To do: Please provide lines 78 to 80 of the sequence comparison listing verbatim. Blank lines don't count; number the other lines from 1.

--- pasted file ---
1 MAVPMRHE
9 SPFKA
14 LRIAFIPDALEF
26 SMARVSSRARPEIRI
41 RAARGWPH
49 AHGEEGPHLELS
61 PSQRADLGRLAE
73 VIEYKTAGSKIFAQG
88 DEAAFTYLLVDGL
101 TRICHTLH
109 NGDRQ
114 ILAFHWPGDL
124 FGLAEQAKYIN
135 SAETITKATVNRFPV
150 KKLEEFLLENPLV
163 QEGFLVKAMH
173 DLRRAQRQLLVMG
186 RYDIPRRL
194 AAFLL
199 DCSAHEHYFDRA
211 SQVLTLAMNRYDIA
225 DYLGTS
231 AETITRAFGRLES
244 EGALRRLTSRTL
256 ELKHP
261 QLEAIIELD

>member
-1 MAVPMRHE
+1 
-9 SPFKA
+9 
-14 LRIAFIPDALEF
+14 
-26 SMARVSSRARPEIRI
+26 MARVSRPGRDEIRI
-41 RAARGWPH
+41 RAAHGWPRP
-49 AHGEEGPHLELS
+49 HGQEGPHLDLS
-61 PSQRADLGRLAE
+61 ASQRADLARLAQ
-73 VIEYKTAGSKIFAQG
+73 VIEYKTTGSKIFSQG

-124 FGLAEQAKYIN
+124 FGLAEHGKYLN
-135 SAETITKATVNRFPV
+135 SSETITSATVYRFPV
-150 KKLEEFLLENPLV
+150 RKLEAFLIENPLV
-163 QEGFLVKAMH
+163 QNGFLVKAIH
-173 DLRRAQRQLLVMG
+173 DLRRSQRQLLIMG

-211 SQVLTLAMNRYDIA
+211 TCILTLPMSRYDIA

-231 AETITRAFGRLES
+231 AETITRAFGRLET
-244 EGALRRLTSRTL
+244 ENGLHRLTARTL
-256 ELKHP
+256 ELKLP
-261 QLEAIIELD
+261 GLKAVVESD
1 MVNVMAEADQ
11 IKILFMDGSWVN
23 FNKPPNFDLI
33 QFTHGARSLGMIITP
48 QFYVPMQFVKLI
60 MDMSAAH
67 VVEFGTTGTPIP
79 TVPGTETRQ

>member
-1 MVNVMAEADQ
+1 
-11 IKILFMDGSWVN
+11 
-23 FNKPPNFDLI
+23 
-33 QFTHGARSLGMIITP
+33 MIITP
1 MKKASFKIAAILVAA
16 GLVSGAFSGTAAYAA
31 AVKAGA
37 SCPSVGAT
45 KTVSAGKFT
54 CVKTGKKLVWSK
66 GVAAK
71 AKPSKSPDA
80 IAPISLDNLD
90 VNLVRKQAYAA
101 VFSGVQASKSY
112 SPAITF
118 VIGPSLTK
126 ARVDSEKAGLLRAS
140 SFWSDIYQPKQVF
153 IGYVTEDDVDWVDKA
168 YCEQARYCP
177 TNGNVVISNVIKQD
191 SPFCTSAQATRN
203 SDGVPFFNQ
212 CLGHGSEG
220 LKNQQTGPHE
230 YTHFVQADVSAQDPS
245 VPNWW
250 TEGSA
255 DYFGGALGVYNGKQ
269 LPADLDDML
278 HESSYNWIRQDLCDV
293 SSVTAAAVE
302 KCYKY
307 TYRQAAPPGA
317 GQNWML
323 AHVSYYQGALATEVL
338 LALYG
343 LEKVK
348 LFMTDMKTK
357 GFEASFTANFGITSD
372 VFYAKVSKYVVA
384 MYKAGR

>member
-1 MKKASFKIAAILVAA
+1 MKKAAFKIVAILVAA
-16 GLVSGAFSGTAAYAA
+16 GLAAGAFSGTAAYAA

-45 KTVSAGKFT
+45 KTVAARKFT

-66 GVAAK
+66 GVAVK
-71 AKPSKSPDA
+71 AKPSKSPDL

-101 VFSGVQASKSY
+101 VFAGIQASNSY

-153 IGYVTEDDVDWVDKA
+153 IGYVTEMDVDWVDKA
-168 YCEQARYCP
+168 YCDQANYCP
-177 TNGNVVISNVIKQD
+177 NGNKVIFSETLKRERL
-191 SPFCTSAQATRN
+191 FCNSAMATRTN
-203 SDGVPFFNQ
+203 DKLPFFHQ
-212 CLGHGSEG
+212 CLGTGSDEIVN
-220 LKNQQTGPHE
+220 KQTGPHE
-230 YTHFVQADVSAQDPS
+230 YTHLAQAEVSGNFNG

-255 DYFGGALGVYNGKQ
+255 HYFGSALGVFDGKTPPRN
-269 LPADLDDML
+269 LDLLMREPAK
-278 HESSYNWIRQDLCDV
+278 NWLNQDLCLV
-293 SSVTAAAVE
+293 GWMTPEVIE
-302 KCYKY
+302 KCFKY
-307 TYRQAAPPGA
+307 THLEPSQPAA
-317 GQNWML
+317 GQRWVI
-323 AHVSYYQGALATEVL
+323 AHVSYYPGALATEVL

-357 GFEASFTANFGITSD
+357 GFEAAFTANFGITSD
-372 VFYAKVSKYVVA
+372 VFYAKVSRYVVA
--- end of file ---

+23 
-33 QFTHGARSLGMIITP
+33 MIITP